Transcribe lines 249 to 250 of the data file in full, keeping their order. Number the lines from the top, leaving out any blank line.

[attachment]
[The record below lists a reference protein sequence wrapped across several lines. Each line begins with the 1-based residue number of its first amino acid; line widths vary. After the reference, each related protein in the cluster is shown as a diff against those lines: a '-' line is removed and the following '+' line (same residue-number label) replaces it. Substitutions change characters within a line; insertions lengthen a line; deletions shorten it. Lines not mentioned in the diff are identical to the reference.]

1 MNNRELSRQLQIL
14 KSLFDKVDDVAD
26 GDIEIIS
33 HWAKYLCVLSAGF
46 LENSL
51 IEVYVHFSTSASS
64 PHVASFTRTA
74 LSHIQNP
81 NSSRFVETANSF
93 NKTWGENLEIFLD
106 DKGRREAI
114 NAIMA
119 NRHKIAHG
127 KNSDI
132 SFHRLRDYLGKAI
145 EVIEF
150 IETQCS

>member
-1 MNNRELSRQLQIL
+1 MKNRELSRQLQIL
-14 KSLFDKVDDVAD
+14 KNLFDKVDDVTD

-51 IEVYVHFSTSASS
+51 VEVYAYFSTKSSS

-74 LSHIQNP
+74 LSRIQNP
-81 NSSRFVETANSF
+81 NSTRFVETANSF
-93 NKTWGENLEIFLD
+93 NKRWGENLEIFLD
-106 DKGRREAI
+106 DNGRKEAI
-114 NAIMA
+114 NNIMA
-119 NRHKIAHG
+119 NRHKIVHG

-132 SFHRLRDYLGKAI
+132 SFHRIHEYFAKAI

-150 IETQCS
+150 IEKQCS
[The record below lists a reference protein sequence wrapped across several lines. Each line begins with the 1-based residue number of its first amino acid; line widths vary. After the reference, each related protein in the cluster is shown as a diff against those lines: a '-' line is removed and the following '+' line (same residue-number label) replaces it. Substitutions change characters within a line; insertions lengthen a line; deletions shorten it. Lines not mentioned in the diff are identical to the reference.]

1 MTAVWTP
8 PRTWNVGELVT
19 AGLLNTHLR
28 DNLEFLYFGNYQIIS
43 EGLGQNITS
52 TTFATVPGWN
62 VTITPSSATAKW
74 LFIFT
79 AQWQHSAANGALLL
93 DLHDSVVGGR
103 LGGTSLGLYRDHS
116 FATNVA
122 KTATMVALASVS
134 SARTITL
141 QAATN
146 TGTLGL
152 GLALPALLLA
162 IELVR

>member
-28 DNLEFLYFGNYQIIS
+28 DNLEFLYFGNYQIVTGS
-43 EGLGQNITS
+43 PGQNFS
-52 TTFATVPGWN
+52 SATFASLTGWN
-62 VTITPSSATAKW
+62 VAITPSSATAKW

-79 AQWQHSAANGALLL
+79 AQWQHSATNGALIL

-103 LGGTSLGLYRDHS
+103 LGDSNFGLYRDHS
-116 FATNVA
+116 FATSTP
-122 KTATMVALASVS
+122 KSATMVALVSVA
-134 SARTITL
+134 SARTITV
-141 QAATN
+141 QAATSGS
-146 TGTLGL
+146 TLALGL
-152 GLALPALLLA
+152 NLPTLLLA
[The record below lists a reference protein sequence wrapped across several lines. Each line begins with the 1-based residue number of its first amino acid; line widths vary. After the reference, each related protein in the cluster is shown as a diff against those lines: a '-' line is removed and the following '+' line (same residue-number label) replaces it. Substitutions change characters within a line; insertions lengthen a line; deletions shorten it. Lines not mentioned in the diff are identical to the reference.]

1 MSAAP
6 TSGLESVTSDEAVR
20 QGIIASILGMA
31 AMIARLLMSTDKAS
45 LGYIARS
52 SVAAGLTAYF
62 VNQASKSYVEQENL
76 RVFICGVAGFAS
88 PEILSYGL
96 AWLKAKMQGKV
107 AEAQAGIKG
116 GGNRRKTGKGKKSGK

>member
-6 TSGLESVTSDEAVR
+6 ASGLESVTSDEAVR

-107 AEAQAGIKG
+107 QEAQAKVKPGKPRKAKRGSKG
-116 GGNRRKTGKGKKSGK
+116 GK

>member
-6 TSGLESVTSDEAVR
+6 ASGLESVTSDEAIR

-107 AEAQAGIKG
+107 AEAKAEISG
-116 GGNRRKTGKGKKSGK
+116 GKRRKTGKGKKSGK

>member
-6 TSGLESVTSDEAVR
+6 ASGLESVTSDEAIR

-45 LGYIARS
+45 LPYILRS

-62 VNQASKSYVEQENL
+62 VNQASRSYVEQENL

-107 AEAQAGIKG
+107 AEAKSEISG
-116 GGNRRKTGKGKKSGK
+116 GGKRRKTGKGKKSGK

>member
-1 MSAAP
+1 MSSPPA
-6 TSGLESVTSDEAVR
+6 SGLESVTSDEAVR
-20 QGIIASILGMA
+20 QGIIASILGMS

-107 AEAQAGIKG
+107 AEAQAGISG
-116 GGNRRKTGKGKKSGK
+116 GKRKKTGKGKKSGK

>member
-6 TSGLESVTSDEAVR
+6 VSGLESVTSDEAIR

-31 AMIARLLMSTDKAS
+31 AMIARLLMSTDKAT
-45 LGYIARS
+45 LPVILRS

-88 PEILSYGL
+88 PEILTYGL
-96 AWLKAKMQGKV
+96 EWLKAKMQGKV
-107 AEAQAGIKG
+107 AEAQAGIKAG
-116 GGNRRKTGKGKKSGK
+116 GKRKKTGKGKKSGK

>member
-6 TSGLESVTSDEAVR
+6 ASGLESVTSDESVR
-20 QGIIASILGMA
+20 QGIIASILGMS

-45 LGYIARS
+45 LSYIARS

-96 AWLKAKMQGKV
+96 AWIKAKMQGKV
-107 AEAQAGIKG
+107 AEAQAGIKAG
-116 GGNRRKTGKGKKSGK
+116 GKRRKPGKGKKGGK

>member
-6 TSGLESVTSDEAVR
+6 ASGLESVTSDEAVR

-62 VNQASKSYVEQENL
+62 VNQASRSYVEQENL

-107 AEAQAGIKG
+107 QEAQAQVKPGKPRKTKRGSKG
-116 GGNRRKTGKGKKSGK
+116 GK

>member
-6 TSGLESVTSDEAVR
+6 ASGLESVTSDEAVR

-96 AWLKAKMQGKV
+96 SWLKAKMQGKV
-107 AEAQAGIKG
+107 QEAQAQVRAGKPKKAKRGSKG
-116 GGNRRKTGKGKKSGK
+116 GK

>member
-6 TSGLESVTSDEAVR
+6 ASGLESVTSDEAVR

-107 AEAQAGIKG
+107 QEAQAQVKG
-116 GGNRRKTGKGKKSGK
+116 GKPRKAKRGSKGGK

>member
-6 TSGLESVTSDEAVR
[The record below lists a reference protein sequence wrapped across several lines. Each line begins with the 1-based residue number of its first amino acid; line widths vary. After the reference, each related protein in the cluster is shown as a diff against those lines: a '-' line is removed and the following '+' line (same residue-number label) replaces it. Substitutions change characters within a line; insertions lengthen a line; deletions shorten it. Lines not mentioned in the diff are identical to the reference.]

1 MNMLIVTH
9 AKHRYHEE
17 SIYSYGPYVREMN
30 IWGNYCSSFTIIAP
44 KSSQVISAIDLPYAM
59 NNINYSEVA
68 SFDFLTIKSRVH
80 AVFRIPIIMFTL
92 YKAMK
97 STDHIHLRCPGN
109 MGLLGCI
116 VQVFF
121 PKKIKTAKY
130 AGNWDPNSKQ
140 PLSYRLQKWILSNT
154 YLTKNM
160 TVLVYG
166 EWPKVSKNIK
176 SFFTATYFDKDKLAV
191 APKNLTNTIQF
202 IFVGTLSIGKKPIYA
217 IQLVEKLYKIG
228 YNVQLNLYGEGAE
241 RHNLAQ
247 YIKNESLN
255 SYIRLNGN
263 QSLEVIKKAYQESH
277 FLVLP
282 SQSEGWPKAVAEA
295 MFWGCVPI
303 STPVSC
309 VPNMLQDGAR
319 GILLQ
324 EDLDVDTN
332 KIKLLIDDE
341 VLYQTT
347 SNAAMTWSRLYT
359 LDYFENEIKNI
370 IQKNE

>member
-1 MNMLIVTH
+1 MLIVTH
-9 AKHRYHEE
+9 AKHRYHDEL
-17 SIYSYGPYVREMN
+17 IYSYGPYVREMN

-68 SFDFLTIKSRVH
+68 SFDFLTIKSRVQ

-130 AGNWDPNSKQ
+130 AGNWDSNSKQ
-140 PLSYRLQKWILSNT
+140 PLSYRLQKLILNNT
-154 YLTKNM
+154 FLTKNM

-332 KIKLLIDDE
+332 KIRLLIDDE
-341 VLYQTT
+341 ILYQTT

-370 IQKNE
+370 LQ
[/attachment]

-370 IQKNE
+370 LQ